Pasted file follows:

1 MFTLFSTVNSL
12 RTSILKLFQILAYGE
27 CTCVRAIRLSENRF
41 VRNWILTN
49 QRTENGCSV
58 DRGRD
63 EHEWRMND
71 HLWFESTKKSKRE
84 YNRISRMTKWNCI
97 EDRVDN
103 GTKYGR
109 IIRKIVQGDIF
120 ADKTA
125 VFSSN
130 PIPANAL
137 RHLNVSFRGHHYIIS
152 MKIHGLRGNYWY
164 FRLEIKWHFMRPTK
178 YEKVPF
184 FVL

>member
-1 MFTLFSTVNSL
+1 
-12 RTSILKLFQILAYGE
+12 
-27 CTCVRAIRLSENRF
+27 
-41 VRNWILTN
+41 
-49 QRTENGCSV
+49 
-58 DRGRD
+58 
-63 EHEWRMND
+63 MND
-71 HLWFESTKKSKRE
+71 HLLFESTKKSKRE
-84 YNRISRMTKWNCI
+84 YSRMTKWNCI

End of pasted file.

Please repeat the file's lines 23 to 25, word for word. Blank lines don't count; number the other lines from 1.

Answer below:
+1 
-12 RTSILKLFQILAYGE
+12 